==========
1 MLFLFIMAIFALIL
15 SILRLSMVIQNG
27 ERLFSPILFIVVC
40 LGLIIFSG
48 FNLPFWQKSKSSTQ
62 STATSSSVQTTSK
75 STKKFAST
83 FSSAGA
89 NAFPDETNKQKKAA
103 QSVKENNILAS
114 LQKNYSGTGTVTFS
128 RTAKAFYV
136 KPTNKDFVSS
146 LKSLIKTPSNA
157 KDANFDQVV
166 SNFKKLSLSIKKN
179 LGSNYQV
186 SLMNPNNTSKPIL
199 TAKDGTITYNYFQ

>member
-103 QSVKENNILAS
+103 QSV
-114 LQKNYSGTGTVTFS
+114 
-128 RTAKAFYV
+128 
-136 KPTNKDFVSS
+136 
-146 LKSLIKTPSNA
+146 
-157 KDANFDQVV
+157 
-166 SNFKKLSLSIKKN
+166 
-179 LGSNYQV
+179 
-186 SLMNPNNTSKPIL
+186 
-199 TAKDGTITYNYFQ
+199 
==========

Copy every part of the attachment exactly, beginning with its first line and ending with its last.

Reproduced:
1 MLFLFIMAIFALIL
15 SILRLSMVIQNG
27 ERLFSPILFIVVC
40 LGLIIFSG
48 FNLPFWQKSKSSTQ
62 STATSSSVQTTSK
75 STKKFAST
83 FSSAGA
89 NAFPDETNKQKKAA
103 QSVKENNILAS
114 LQKNYSGTGTVTFS
128 RTAKAFYV
136 KPTNKDFVSS
146 LKSLIKTPSNA
157 KDANFDQVV
166 SNFKKLSLSIKKN
179 LGSNYQV
186 SLMNPNNTSKPIL
199 TAKDGTITYNYFQ

>member
-103 QSVKENNILAS
+103 QSV
-114 LQKNYSGTGTVTFS
+114 
-128 RTAKAFYV
+128 
-136 KPTNKDFVSS
+136 
-146 LKSLIKTPSNA
+146 
-157 KDANFDQVV
+157 
-166 SNFKKLSLSIKKN
+166 
-179 LGSNYQV
+179 
-186 SLMNPNNTSKPIL
+186 
-199 TAKDGTITYNYFQ
+199 